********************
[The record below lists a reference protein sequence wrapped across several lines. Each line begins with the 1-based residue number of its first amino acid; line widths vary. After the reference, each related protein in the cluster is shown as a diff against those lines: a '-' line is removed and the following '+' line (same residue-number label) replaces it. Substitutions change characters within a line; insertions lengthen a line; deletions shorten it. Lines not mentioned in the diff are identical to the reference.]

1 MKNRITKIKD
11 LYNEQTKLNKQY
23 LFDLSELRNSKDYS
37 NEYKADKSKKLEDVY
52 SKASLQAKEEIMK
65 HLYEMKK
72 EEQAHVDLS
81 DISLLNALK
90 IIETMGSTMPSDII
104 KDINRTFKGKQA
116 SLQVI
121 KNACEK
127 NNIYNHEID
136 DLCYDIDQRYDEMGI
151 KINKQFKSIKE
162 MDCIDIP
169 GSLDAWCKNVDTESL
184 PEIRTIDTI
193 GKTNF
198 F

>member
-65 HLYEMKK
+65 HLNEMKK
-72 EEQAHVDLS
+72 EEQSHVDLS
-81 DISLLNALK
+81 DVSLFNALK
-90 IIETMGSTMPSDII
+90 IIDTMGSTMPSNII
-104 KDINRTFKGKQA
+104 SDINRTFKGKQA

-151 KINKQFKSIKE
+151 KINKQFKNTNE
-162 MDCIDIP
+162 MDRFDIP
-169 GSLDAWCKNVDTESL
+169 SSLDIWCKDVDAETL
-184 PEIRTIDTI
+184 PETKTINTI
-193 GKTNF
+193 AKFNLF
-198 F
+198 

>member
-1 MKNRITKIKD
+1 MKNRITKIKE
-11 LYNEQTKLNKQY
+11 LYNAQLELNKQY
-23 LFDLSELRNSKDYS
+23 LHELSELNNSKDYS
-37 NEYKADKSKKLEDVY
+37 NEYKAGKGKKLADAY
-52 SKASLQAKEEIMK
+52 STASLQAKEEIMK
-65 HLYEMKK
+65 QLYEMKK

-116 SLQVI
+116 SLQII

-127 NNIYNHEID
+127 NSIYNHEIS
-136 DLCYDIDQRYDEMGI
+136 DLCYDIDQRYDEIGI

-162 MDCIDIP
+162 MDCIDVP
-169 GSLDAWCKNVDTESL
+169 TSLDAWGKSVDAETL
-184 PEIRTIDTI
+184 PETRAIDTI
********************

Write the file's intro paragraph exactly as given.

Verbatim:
[The record below lists a reference protein sequence wrapped across several lines. Each line begins with the 1-based residue number of its first amino acid; line widths vary. After the reference, each related protein in the cluster is shown as a diff against those lines: a '-' line is removed and the following '+' line (same residue-number label) replaces it. Substitutions change characters within a line; insertions lengthen a line; deletions shorten it. Lines not mentioned in the diff are identical to the reference.]